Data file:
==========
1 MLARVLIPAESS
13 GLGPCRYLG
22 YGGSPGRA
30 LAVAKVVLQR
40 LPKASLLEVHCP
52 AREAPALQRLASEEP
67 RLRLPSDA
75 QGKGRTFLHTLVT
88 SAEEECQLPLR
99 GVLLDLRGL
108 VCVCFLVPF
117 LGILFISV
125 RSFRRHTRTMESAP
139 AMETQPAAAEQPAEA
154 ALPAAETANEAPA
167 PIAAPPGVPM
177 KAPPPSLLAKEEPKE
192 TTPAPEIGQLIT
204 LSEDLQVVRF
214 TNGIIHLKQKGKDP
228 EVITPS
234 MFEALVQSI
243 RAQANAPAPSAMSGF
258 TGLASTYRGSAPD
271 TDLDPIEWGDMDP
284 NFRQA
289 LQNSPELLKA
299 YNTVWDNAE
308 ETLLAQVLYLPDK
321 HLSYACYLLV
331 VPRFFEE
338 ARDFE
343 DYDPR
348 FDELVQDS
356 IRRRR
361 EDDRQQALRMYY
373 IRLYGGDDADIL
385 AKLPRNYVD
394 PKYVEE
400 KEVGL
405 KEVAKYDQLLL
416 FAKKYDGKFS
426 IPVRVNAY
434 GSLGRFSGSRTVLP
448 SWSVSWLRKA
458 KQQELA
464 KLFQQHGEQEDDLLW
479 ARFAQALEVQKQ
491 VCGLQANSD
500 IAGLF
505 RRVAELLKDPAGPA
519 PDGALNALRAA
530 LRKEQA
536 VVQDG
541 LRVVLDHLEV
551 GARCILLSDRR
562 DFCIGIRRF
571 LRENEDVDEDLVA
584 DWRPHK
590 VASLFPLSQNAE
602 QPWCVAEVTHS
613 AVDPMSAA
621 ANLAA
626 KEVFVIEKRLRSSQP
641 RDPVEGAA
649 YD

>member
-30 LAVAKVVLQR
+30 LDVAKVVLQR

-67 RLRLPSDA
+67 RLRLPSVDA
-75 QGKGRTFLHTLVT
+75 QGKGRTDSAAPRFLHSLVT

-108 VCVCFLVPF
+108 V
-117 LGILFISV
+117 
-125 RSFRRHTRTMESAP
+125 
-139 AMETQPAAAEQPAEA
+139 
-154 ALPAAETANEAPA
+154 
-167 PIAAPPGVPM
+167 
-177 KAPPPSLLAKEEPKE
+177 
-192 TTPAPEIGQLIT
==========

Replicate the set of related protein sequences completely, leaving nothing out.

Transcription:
1 MLARVLIPAESS
13 GLGPCRYLG
22 YGGSPGRA
30 LAVAKVVLQR
40 LPKASLLEVHCP
52 AREAPALQRLASEEP
67 RLRLPSDA
75 QGKGRTFLHTLVT
88 SAEEECQLPLR
99 GVLLDLRGL
108 VCVCFLVPF
117 LGILFISV
125 RSFRRHTRTMESAP
139 AMETQPAAAEQPAEA
154 ALPAAETANEAPA
167 PIAAPPGVPM
177 KAPPPSLLAKEEPKE
192 TTPAPEIGQLIT
204 LSEDLQVVRF
214 TNGIIHLKQKGKDP
228 EVITPS
234 MFEALVQSI
243 RAQANAPAPSAMSGF
258 TGLASTYRGSAPD
271 TDLDPIEWGDMDP
284 NFRQA
289 LQNSPELLKA
299 YNTVWDNAE
308 ETLLAQVLYLPDK
321 HLSYACYLLV
331 VPRFFEE
338 ARDFE
343 DYDPR
348 FDELVQDS
356 IRRRR
361 EDDRQQALRMYY
373 IRLYGGDDADIL
385 AKLPRNYVD
394 PKYVEE
400 KEVGL
405 KEVAKYDQLLL
416 FAKKYDGKFS
426 IPVRVNAY
434 GSLGRFSGSRTVLP
448 SWSVSWLRKA
458 KQQELA
464 KLFQQHGEQEDDLLW
479 ARFAQALEVQKQ
491 VCGLQANSD
500 IAGLF
505 RRVAELLKDPAGPA
519 PDGALNALRAA
530 LRKEQA
536 VVQDG
541 LRVVLDHLEV
551 GARCILLSDRR
562 DFCIGIRRF
571 LRENEDVDEDLVA
584 DWRPHK
590 VASLFPLSQNAE
602 QPWCVAEVTHS
613 AVDPMSAA
621 ANLAA
626 KEVFVIEKRLRSSQP
641 RDPVEGAA
649 YD

>member
-30 LAVAKVVLQR
+30 LDVAKVVLQR

-67 RLRLPSDA
+67 RLRLPSVDA
-75 QGKGRTFLHTLVT
+75 QGKGRTDSAAPRFLHSLVT

-108 VCVCFLVPF
+108 V
-117 LGILFISV
+117 
-125 RSFRRHTRTMESAP
+125 
-139 AMETQPAAAEQPAEA
+139 
-154 ALPAAETANEAPA
+154 
-167 PIAAPPGVPM
+167 
-177 KAPPPSLLAKEEPKE
+177 
-192 TTPAPEIGQLIT